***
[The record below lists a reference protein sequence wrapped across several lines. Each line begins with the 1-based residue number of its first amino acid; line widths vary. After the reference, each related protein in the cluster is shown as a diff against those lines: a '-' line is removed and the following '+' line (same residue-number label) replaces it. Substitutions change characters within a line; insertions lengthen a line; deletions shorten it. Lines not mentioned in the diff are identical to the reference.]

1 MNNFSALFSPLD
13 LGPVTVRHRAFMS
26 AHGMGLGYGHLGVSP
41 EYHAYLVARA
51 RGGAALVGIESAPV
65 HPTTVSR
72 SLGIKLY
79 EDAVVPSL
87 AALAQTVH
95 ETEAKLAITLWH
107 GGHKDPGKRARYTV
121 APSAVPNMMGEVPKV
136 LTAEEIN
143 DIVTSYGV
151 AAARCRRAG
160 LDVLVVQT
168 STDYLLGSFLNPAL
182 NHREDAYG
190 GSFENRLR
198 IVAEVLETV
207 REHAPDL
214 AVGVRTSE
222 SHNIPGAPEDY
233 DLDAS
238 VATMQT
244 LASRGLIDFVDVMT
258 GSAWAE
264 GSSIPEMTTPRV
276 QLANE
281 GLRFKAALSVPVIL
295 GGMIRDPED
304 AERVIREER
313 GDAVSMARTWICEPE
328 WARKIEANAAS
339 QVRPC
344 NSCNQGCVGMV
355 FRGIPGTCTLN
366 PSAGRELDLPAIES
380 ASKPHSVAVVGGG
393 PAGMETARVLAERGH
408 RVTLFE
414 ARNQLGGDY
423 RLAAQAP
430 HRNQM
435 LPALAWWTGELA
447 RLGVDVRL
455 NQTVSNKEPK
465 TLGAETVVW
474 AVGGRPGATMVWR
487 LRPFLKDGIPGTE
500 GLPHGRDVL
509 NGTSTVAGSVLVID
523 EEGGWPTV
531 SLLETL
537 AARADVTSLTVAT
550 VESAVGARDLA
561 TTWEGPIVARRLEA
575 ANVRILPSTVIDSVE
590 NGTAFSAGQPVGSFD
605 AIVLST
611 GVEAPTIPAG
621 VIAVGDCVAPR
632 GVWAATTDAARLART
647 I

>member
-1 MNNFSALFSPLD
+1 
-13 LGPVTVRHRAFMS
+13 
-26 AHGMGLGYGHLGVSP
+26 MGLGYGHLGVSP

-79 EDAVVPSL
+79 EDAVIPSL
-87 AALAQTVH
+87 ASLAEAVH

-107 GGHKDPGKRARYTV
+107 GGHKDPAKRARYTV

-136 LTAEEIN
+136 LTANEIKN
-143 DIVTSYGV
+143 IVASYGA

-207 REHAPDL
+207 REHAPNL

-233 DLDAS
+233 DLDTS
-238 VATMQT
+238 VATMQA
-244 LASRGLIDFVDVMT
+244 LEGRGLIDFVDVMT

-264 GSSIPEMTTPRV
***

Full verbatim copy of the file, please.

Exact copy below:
[The record below lists a reference protein sequence wrapped across several lines. Each line begins with the 1-based residue number of its first amino acid; line widths vary. After the reference, each related protein in the cluster is shown as a diff against those lines: a '-' line is removed and the following '+' line (same residue-number label) replaces it. Substitutions change characters within a line; insertions lengthen a line; deletions shorten it. Lines not mentioned in the diff are identical to the reference.]

1 MNNFSALFSPLD
13 LGPVTVRHRAFMS
26 AHGMGLGYGHLGVSP
41 EYHAYLVARA
51 RGGAALVGIESAPV
65 HPTTVSR
72 SLGIKLY
79 EDAVVPSL
87 AALAQTVH
95 ETEAKLAITLWH
107 GGHKDPGKRARYTV
121 APSAVPNMMGEVPKV
136 LTAEEIN
143 DIVTSYGV
151 AAARCRRAG
160 LDVLVVQT
168 STDYLLGSFLNPAL
182 NHREDAYG
190 GSFENRLR
198 IVAEVLETV
207 REHAPDL
214 AVGVRTSE
222 SHNIPGAPEDY
233 DLDAS
238 VATMQT
244 LASRGLIDFVDVMT
258 GSAWAE
264 GSSIPEMTTPRV
276 QLANE
281 GLRFKAALSVPVIL
295 GGMIRDPED
304 AERVIREER
313 GDAVSMARTWICEPE
328 WARKIEANAAS
339 QVRPC
344 NSCNQGCVGMV
355 FRGIPGTCTLN
366 PSAGRELDLPAIES
380 ASKPHSVAVVGGG
393 PAGMETARVLAERGH
408 RVTLFE
414 ARNQLGGDY
423 RLAAQAP
430 HRNQM
435 LPALAWWTGELA
447 RLGVDVRL
455 NQTVSNKEPK
465 TLGAETVVW
474 AVGGRPGATMVWR
487 LRPFLKDGIPGTE
500 GLPHGRDVL
509 NGTSTVAGSVLVID
523 EEGGWPTV
531 SLLETL
537 AARADVTSLTVAT
550 VESAVGARDLA
561 TTWEGPIVARRLEA
575 ANVRILPSTVIDSVE
590 NGTAFSAGQPVGSFD
605 AIVLST
611 GVEAPTIPAG
621 VIAVGDCVAPR
632 GVWAATTDAARLART
647 I

>member
-1 MNNFSALFSPLD
+1 
-13 LGPVTVRHRAFMS
+13 
-26 AHGMGLGYGHLGVSP
+26 MGLGYGHLGVSP

-79 EDAVVPSL
+79 EDAVIPSL
-87 AALAQTVH
+87 ASLAEAVH

-107 GGHKDPGKRARYTV
+107 GGHKDPAKRARYTV

-136 LTAEEIN
+136 LTANEIKN
-143 DIVTSYGV
+143 IVASYGA

-207 REHAPDL
+207 REHAPNL

-233 DLDAS
+233 DLDTS
-238 VATMQT
+238 VATMQA
-244 LASRGLIDFVDVMT
+244 LEGRGLIDFVDVMT

-264 GSSIPEMTTPRV